Traditional American Newsstands Are Dying … So What?

March 14, 2014

husni20143 A Mr. Magazine™ Opinion

Another traditional newsstand shuts down in America. This time it’s One Stop News in Washington D.C. For 25 years it served as a haven for print editions, plopped supremely in its location just blocks from the White House.

For years now, we’ve been hearing how changing American habits, namely the encroachment of everything digital and society’s embracing of it, has slowly been choking the life out of all the traditional newsstands across the country. And maybe, to certain extents that claim holds a merit of validity.

However, it is more to the point to say that changing societal trends and factors that we hadn’t counted on years earlier play a bigger role in the traditional newsstand’s demise.

When I first came to the United States in 1978, newsstands, almost without exception, shared the retail space with tobacco shops. Whether it was in downtown Denton, TX, Columbia, MO or Memphis, TN. Those stores sold any number of tobacco products along with their print offerings. From cigars to cigarettes; tobacco and print at the newsstands went hand in hand. Most of the magazines at those traditional newsstands were sex magazines, or as they were known at that time men’s sophisticate titles.

Of course, in today’s world and with what we know about the dangers of smoking and tobacco products, most people refrain from what was freely enjoyed decades ago. And that’s a good thing.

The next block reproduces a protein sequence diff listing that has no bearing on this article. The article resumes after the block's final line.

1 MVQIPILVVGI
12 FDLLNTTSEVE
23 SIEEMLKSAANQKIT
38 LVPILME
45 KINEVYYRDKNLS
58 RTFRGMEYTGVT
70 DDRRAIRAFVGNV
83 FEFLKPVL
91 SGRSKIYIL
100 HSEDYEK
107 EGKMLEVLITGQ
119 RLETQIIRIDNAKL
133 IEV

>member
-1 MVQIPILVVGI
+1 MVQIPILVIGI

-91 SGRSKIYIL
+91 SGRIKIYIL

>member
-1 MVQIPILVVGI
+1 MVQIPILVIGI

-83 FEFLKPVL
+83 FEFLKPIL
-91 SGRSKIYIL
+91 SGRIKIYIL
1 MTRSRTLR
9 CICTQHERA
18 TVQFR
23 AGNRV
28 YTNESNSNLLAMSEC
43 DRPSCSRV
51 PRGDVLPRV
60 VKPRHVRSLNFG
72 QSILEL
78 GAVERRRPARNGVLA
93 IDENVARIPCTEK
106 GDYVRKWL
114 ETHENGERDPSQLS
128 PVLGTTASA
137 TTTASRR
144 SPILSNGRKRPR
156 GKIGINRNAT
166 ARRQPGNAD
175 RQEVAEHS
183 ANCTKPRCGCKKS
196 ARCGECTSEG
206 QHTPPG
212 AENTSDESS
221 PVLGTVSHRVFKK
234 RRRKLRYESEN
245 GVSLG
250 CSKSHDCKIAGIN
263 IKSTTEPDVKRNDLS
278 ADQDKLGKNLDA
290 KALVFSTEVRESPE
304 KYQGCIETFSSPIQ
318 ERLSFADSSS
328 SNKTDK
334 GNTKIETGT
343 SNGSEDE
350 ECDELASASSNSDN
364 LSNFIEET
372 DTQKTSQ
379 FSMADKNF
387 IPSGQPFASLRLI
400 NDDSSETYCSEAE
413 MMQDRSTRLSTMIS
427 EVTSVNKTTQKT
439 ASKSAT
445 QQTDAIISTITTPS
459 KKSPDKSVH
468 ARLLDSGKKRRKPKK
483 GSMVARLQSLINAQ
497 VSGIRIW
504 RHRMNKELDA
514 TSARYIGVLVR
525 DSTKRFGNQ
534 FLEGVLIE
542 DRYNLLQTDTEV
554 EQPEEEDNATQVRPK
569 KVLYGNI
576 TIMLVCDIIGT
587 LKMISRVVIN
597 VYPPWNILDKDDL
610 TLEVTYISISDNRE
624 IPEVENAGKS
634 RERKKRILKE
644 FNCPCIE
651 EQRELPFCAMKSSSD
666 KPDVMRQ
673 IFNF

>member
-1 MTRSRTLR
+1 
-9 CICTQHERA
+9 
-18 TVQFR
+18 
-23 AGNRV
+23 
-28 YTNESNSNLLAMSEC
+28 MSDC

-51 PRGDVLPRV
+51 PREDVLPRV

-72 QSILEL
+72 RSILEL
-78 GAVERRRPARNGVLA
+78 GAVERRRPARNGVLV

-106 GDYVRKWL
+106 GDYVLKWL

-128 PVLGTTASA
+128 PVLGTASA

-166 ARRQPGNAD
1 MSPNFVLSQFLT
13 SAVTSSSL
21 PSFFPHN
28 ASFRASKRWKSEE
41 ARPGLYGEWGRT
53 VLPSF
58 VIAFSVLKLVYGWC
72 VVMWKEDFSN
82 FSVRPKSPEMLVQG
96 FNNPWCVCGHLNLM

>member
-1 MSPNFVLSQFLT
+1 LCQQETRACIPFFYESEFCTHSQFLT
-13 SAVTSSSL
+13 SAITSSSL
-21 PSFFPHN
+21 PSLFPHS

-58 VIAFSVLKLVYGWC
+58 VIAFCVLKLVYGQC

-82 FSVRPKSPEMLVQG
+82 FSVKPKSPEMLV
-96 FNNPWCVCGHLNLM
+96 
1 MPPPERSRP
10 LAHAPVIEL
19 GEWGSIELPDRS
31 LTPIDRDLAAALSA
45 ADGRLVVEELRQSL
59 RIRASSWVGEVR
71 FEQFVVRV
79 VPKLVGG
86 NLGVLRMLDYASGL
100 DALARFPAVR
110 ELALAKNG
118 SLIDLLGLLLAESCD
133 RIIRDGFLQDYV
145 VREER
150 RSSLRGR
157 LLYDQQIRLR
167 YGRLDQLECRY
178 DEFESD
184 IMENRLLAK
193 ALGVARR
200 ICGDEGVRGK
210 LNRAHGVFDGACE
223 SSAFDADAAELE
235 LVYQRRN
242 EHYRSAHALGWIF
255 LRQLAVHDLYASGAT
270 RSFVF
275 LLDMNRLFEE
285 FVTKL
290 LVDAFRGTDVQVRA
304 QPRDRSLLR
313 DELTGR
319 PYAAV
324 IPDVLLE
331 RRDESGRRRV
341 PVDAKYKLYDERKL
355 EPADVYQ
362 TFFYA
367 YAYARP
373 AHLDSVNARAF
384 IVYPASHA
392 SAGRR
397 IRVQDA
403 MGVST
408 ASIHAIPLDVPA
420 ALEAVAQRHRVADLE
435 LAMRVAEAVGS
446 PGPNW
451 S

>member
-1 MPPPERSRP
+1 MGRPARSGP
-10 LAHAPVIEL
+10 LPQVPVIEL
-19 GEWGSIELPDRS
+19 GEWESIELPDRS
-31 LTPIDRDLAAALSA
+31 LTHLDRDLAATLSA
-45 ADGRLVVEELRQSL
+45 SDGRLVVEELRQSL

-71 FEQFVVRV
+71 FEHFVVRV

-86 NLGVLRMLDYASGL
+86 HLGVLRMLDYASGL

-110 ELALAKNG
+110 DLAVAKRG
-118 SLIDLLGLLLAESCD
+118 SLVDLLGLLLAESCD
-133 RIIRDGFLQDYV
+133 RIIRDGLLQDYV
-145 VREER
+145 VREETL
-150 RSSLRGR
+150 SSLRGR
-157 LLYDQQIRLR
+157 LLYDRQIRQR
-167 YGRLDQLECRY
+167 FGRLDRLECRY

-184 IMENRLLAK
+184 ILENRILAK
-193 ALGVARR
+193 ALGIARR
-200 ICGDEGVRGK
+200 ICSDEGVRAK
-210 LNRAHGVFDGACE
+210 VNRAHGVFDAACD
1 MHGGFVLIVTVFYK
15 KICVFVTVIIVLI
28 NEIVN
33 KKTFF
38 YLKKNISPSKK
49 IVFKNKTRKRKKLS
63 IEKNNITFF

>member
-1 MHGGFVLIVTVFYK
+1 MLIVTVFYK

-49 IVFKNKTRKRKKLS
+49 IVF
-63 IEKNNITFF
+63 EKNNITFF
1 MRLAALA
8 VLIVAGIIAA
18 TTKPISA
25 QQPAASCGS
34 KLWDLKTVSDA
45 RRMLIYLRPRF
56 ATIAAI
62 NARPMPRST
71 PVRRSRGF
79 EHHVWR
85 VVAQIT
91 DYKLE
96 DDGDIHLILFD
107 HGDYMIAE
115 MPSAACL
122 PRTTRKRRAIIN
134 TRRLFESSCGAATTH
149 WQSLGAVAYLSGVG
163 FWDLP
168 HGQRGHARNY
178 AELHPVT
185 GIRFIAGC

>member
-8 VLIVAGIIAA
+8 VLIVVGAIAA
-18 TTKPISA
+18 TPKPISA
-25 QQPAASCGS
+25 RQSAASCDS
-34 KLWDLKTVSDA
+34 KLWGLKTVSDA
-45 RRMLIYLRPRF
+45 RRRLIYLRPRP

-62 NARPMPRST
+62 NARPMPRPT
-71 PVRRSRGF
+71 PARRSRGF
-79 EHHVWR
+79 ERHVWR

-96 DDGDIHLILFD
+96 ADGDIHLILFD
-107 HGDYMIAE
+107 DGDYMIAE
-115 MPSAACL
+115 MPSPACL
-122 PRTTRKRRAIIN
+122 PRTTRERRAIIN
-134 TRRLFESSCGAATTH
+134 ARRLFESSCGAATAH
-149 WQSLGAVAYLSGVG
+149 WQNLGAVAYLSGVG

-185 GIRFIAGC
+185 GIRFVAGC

Sex sold on the newsstands too in days gone by, and it sold a lot. Those newsstands were in fact the only place that offered, displayed and sold tens of different sex titles. In the last twenty years alone new launches for sex magazines declined from a high of 110 titles a year to a mere four titles. Quite a drop when you consider the content at most traditional newsstands across the country relied on sex and tobacco for a large part of their consistent revenue.

Small Mom & Pop newsstands have felt that decline for years and rightly so. And with non sex magazines being sold in other venues, department and grocery stores everywhere; the combination doesn’t make for much of a future for the traditional corner newsstands.

So to blame American audiences for turning to digital as the only reason newsstands are shutting down is not only a misinformed outlook; it’s also completely untrue.

The real question today is not whether digital is killing the traditional newsstands, but rather is there a need for a traditional newsstand?

With sex reigning king and queen (and free of charge) on the web and all tobacco products, with no exceptions, being a danger to your life, the real surprise is not that yet another newsstand is shutting down, but rather why are those newsstands still in business today?